After the one-two Avid fart punch of MAN ON FIRE and DOMINO, I swore off Tony Scott for life. Or, it turns out, for five years. Those two movies sounded up my alley but they were brutally murdered by Scott’s reckless disregard for visual storytelling. I just couldn’t trust him anymore, even if the movie sounded good, which his last couple have not, even if everybody said he calmed down a little.
Now, through the combined magic of blu-ray technology, boredom and Christian forgiveness, I have given Tony Scott another shot with the Denzel Washington-Chris Pine-speeding train motion picture UNSTOPPABLE. The bad news: I didn’t like the movie enough to justify ending my boycott. The good news: at least he’s curbed his instincts to mark his territory by stylistically peeing all over every frame of film.
I’m not saying its clean, crisp filmatism. It’s kind of Bourne-esque, lots of handheld shots zooming in and out to look like a documentary. But hey, you can basically see most of what’s happening, there aren’t any cuts quick enough to cause seizures in most people, and there aren’t, like, subtitles that move around or anything ridiculous like that. Just a normal shaky sort of thriller. Baby steps back to being a real director.
Now, I know people always say if you’re gonna do a remake it should be a remake of a bad movie. That’s why you shouldn’t remake THE TAKING OF PELHAM ONE TWO THREE. But I don’t care how weak it is, why would you remake UNSTOPPABLE, a movie that’s only six years old? Why replace the great Wesley Snipes with his MO’ BETTER BLUES co-star Denzel? And why change the plot so that instead of being about Wesley being a CIA agent who gets injected with a drug that makes him lose a grip on reality and think he’s back in Bosnia it’s about some guys trying to stop a train with no brakes? I mean, I get it. The train is a metaphor for Wesley. But still, is this necessary?
Otherwise it’s not a bad idea for a studio disaster thriller type deal. It’s kind of an APOLLO 13 type of “let’s all figure out a bunch of different things to try to solve this problem” type of movie. You got Rosario Dawson in charge, Kevin Corrigan at her side as a safety consultant, a corporate VP guy in another office making other plans, a redneck pickup truck driver on the ground chasing after the train, various local police forces waiting to help out when the train gets to them, and then our heroes are forcibly-retiring Denzel and despised-new-guy-on-the-job-also-going-through-marital-difficulties Chris Tiberius Pine. They’re on a train stuck playing chicken with the runaway one. They’re the rogue engineer and conductor who play by their own rules, and stick it to the man and what not by not believing other people’s theories and refusing a direct order to not be stupid and risk their lives to try their own plan for stopping the train. All these characters come up with different ideas of how to stop the train or derail it before it blows chemicals into some town in Pennsylvania. And they disagree with each other’s ideas or didn’t foresee what would go wrong or whatever and keep trying until they (SPOILER) stop the train.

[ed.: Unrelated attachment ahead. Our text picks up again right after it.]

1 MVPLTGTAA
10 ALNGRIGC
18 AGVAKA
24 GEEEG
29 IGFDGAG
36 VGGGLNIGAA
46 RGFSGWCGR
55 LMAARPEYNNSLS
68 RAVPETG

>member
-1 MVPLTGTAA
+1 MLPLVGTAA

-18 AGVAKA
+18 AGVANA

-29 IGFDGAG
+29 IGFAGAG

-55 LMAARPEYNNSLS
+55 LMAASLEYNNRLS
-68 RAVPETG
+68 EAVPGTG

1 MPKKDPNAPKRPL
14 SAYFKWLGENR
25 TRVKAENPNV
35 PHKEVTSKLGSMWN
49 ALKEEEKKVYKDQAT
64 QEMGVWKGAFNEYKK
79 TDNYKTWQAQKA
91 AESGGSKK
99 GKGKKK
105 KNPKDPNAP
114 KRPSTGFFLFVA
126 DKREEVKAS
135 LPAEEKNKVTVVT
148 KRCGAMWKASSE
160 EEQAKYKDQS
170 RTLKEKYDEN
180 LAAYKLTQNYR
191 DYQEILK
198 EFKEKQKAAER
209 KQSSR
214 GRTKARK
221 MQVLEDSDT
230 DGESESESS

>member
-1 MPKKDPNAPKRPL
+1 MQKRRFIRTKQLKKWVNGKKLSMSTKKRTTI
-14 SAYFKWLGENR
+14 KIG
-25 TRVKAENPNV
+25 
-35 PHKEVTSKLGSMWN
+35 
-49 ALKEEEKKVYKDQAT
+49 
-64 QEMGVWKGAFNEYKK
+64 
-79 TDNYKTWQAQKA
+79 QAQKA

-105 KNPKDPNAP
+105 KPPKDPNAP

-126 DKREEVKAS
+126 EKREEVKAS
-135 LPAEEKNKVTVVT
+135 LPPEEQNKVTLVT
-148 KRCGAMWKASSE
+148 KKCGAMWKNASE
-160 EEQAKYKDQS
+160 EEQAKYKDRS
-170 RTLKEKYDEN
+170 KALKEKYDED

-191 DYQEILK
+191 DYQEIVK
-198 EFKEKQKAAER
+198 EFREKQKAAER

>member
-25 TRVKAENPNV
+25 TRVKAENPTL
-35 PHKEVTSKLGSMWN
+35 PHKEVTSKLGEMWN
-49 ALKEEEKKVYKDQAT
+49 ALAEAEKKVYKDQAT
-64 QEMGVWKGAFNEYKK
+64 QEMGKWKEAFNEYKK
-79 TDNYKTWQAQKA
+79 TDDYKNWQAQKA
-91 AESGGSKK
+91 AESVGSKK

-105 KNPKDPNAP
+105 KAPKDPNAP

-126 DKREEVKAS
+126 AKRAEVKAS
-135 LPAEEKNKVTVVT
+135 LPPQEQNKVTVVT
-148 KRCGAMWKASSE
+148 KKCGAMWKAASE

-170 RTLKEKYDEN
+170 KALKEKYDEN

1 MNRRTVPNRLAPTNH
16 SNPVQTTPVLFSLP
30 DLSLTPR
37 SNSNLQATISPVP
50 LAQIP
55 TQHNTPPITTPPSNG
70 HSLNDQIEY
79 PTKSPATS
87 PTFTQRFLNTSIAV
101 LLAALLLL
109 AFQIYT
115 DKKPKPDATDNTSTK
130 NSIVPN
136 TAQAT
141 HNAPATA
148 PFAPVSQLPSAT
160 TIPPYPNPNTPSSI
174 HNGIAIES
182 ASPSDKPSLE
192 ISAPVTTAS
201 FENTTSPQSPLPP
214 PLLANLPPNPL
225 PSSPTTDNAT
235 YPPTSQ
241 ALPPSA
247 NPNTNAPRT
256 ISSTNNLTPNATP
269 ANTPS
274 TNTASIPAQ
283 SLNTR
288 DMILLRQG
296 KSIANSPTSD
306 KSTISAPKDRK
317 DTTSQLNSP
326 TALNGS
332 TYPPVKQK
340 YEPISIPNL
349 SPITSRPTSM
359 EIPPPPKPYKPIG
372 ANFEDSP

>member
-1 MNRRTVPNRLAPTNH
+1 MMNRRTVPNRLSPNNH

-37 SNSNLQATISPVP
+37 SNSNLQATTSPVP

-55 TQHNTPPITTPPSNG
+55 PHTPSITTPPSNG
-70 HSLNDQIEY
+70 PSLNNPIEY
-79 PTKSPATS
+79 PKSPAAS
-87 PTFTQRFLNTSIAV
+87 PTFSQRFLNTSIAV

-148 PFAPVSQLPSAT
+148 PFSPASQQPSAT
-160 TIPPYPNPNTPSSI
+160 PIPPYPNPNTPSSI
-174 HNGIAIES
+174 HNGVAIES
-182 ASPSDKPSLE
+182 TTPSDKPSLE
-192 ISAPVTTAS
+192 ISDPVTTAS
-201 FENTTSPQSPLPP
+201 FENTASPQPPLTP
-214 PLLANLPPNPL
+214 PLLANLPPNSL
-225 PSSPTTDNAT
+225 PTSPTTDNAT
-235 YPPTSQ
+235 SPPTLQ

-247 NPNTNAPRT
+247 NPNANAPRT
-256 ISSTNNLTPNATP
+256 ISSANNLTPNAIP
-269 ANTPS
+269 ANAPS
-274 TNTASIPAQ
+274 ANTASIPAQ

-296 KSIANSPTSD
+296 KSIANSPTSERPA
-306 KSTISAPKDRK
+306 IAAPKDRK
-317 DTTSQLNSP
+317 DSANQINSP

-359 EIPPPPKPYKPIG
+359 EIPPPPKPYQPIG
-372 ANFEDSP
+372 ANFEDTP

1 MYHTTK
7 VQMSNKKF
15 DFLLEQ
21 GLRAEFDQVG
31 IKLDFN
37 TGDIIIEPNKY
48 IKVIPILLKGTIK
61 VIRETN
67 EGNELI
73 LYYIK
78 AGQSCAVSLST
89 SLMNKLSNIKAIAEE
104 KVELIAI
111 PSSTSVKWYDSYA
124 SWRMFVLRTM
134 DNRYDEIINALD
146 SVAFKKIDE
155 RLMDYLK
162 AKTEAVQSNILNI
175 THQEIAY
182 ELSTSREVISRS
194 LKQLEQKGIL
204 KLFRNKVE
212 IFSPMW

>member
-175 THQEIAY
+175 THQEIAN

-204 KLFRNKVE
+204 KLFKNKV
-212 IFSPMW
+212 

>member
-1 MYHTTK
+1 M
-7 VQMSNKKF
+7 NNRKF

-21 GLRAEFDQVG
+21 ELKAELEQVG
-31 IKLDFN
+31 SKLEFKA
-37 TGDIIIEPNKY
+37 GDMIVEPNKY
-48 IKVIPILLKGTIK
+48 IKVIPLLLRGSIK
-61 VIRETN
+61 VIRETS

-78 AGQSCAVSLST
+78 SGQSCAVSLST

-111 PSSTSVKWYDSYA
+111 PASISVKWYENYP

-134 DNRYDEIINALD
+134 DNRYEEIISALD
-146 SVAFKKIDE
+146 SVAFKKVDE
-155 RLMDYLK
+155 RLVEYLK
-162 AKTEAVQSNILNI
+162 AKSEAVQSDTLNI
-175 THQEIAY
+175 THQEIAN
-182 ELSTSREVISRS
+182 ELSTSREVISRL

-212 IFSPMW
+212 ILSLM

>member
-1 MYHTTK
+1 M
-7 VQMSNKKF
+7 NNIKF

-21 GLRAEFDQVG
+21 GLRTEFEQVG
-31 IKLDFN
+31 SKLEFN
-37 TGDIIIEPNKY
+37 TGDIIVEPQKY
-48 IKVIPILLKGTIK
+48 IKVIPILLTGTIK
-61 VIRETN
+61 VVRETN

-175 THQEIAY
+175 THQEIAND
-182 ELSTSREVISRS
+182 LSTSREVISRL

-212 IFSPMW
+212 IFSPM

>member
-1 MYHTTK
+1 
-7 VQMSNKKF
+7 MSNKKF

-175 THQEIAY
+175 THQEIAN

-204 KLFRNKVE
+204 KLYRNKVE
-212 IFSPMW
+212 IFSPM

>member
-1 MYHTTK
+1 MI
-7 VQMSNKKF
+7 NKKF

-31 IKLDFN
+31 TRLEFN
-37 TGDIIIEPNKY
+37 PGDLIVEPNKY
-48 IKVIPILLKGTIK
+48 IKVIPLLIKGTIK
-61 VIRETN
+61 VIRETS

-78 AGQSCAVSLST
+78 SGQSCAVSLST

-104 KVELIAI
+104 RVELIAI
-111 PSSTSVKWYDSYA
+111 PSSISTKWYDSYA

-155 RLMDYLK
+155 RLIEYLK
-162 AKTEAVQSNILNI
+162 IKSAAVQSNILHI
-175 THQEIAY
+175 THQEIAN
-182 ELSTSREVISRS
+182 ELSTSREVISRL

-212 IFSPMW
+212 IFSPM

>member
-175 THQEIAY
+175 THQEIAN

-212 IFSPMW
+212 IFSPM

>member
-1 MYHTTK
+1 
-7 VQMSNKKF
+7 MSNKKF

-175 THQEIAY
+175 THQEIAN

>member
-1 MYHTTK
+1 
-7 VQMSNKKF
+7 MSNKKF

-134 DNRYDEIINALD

Which is bullshit. If it’s called UNSTOPPABLE the train shouldn’t be so stoppable. To earn that title the movie would have to end with a time lapse of thousands of years of human progress, futuristic cities building up and breaking down and going to seed and being grown over with rain forest and the whole time the train keeps looping around the world, unable to stop. Or it should be like HALLOWEEN, the train seemingly is stopped but then it disappears and you hear its rumble echoing through mountains and valleys and dark territory all around the country. It’s here, it’s there, it’s everywhere and nowhere, it thinks it can it thinks it can, it’s unstoppable. I could’ve definitely done with some creepy music and long shots of the front of the train as if it’s alive and evil, like CHRISTINE or something.